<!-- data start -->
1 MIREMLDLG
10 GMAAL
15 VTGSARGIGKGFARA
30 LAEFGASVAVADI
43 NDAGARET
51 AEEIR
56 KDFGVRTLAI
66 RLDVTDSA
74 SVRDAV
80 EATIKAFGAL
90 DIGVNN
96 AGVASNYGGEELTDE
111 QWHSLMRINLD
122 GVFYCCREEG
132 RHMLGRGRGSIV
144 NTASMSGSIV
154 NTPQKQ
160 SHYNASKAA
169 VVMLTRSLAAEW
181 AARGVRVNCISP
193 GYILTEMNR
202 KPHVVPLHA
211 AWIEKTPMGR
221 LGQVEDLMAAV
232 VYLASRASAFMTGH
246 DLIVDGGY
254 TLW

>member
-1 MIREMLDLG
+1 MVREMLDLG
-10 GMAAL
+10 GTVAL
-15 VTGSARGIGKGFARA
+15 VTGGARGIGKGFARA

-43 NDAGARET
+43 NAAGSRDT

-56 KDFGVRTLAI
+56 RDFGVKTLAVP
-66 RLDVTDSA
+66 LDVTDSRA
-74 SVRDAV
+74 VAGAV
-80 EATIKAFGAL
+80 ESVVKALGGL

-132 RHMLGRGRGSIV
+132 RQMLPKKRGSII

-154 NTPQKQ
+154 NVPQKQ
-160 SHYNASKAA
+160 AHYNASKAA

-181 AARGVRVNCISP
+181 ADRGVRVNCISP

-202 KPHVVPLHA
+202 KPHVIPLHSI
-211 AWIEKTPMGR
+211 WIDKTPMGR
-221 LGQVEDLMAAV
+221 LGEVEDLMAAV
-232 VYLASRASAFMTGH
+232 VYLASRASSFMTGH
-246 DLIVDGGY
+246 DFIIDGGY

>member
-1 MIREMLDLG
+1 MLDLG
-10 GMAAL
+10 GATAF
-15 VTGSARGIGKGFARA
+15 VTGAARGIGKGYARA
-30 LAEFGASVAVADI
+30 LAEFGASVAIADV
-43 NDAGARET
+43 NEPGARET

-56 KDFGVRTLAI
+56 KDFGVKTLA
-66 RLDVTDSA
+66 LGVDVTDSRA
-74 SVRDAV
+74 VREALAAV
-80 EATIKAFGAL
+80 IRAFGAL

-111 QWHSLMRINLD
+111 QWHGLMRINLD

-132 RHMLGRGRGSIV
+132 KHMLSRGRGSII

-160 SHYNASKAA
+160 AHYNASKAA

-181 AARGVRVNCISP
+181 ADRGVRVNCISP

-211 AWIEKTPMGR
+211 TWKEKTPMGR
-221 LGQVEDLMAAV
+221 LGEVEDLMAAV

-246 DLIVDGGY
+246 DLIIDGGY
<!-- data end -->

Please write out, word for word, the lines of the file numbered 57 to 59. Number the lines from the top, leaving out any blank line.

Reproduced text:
-221 LGQVEDLMAAV
+221 LGEVEDLMAAV
-232 VYLASRASAFMTGH